Stocks are likely to deliver better risk-adjusted returns than corporate bonds, whether investment grade or high yield, according to a report.
Barclays said in its monthly flagship report titled Wealth and Investment Management research dedicated to providing investment advice and recommendation to investors across the region.
However, it added, spreads are likely to be wide, and the economic outlook benign enough, to offer some support when interest rates and government bond yields do start to rise materially, which currently feels unlikely this side of 2014.
The latest edition of “Compass” reports that markets through the summer have been less volatile than anticipated; however, some visible concerns remain intact. On a multi-year view,
“The summer’s rally has not been without foundation. We have seen further incremental progress in the euro area, and the US economy looks less fragile than many had feared. A setback currently feels overdue, and many possible triggers loom in the weeks ahead. However, we continue to see the global economy and capital markets avoiding disaster with room to spare, and expect the best risk-adjusted strategic returns to come from stocks and corporate securities generally, not government bonds. Strategic preference is therefore placed for corporate securities generally ahead of government bonds,” Kevin Gardiner, Head of Investment Strategy EMEA, for the Wealth and Investment Management division at Barclays, said.
The report also highlights that the need for new infrastructure across Asian countries is quite substantial and going forward governments will play an important role in infrastructure building and step up financial support for infrastructure development. Conditions in these countries are in place to embark on the next wave of infrastructure growth, regardless of their level of development. To take advantage of the potential long-term gains, investors can build exposure to companies that are beneficiaries of this growth. For EMEA-based and risk tolerant investors, the report suggests taking advantage of the infrastructure theme through credit rather than equity. Due to the fast-growing nature of some of these companies, the equity prices are likely to be particularly volatile and influenced by the market and regulatory environment. However, as infrastructure companies are usually able to generate steady cash flow to meet the defined coupon and principle payment schedule, the bond market has been an important funding platform for infrastructure projects to date with issues being well-received by investors.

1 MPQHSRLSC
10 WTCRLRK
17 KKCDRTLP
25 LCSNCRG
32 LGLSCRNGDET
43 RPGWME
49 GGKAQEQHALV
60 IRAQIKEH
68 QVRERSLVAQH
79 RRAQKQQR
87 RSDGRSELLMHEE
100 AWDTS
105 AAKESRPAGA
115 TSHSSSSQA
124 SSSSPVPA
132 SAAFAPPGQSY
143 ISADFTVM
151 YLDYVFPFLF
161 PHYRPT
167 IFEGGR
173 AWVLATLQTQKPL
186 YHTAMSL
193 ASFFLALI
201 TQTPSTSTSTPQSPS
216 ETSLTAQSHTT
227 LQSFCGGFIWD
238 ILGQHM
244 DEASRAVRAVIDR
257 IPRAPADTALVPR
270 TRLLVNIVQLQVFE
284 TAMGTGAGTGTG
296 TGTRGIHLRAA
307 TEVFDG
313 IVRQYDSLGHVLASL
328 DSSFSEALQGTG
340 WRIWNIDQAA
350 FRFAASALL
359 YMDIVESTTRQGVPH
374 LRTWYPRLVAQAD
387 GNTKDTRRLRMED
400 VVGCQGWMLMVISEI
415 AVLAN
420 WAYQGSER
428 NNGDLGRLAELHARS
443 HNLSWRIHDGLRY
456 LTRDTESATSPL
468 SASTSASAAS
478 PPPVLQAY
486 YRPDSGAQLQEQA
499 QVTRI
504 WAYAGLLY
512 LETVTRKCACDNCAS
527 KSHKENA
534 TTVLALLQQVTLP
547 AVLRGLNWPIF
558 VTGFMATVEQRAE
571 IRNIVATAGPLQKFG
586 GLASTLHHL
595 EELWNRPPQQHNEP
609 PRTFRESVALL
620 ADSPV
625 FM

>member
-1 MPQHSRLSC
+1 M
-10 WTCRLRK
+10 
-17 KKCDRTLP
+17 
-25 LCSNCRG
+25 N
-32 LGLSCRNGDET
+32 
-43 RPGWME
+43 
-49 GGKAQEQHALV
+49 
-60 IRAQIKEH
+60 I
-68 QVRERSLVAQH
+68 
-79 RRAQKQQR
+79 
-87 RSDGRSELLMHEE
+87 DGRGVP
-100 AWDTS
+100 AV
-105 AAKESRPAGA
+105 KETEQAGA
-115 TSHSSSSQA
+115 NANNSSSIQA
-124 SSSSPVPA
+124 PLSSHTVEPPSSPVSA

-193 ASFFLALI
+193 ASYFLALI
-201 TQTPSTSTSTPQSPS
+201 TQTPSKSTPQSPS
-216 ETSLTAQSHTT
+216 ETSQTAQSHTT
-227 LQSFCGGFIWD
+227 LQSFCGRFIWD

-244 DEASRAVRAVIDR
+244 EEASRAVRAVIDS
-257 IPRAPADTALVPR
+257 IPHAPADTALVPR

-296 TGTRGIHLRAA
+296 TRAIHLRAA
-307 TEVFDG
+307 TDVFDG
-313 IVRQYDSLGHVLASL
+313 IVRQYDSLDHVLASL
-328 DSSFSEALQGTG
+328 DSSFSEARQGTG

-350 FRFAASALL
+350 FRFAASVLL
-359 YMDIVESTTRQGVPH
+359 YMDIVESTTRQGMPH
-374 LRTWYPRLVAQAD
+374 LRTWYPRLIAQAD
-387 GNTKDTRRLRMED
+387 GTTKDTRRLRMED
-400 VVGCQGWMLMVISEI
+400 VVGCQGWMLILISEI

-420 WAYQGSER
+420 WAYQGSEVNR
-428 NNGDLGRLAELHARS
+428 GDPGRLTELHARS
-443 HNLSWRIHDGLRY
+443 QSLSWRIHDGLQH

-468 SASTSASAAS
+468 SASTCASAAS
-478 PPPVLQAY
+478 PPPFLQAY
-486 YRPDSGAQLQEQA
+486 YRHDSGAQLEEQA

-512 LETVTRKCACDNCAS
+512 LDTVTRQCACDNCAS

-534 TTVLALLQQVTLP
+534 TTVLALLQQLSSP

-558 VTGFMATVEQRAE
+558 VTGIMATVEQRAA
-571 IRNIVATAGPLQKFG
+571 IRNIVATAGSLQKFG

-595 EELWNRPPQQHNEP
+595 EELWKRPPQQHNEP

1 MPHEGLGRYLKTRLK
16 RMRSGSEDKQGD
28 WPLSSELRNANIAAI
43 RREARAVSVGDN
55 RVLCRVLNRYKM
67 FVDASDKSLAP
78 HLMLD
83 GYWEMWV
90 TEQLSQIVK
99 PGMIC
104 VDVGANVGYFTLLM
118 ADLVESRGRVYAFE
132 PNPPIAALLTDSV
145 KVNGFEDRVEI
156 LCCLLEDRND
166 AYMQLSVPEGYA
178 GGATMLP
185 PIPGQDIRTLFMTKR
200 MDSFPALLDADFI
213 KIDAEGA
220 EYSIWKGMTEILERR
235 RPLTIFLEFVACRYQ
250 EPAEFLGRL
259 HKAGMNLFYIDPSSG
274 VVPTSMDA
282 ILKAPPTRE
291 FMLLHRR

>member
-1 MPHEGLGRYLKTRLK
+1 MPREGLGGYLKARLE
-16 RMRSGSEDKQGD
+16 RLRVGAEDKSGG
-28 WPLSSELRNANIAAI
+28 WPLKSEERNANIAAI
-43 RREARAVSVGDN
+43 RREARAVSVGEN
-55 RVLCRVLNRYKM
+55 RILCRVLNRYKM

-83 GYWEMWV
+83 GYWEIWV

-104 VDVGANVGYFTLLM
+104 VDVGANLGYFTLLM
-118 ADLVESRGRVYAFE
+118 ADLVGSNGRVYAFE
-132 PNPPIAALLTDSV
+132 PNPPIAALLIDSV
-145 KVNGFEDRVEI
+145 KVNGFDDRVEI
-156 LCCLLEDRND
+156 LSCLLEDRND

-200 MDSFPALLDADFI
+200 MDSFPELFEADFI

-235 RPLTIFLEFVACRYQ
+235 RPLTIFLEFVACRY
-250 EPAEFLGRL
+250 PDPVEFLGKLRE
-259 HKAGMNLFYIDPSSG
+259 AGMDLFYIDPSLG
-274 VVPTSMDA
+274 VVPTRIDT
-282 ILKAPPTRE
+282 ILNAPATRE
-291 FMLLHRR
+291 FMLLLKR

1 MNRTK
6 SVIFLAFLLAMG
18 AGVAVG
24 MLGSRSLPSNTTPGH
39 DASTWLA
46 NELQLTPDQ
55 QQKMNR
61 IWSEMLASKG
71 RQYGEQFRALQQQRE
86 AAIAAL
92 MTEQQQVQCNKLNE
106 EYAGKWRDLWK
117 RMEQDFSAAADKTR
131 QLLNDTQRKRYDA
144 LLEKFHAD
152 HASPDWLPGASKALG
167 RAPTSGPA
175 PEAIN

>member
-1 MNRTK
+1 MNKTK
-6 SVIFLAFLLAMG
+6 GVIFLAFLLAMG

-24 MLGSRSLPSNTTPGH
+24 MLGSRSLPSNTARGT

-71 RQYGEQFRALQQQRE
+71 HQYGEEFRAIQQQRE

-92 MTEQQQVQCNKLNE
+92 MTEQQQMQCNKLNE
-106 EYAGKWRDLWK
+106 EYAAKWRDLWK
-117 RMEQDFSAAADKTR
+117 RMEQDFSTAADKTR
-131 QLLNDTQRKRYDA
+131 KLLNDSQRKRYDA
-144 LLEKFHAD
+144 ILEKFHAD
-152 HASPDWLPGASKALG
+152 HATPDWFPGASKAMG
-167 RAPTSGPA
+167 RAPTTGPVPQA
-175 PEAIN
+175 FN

“We remain tactically positive on high yield credit, as it continues to offer an attractive total return in a low-interest-rate environment. High yield bonds have been one of the best performing asset classes in 2012. Despite their strong performance, we remain overweight on high yield bonds in our tactical asset allocation because they provide a relatively safe income stream in a historically low interest rate environment. We believe that interest rates are likely to remain low for at least the next 12 months. We also expect US high yield bond default rates to remain low and we believe the fundamentals continue to support our overweight to high yield debt in a broader portfolio,” Gardiner added.
“For the purpose of implementation, investors should diversify exposure across asset classes to avoid concentration risk. By following this strategy investors avoid the risk of one counterparty defaulting; if this does happen, the return on other issuers should help to mitigate the loss.”